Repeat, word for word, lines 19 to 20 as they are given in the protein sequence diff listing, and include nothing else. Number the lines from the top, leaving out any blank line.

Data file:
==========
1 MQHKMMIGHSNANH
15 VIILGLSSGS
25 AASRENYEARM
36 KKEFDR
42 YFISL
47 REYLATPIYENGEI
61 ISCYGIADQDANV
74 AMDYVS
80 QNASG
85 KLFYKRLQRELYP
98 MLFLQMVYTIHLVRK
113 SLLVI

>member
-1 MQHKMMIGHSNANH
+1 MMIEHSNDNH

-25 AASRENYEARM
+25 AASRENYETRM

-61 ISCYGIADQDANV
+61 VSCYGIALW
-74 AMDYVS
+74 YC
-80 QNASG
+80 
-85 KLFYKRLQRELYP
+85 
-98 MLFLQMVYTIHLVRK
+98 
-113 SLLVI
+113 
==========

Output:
+61 VSCYGIALW
-74 AMDYVS